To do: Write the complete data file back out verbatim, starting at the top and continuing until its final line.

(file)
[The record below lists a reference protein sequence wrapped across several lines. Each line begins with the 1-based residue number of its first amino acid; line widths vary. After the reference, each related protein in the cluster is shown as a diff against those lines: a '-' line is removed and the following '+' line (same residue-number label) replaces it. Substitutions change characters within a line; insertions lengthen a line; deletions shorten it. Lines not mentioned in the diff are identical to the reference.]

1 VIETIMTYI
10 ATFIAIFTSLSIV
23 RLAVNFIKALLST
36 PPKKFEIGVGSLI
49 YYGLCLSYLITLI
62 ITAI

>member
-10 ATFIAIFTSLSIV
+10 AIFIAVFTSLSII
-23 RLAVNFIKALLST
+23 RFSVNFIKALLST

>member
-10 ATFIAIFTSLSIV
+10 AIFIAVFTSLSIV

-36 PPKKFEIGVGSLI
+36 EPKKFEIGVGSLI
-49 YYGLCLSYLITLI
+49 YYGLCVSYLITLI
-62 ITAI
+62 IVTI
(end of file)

[The record below lists a reference protein sequence wrapped across several lines. Each line begins with the 1-based residue number of its first amino acid; line widths vary. After the reference, each related protein in the cluster is shown as a diff against those lines: a '-' line is removed and the following '+' line (same residue-number label) replaces it. Substitutions change characters within a line; insertions lengthen a line; deletions shorten it. Lines not mentioned in the diff are identical to the reference.]

1 VIETIMTYI
10 ATFIAIFTSLSIV
23 RLAVNFIKALLST
36 PPKKFEIGVGSLI
49 YYGLCLSYLITLI
62 ITAI

>member
-10 ATFIAIFTSLSIV
+10 AIFIAVFTSLSII
-23 RLAVNFIKALLST
+23 RFSVNFIKALLST

>member
-10 ATFIAIFTSLSIV
+10 AIFIAVFTSLSIV

-36 PPKKFEIGVGSLI
+36 EPKKFEIGVGSLI
-49 YYGLCLSYLITLI
+49 YYGLCVSYLITLI
-62 ITAI
+62 IVTI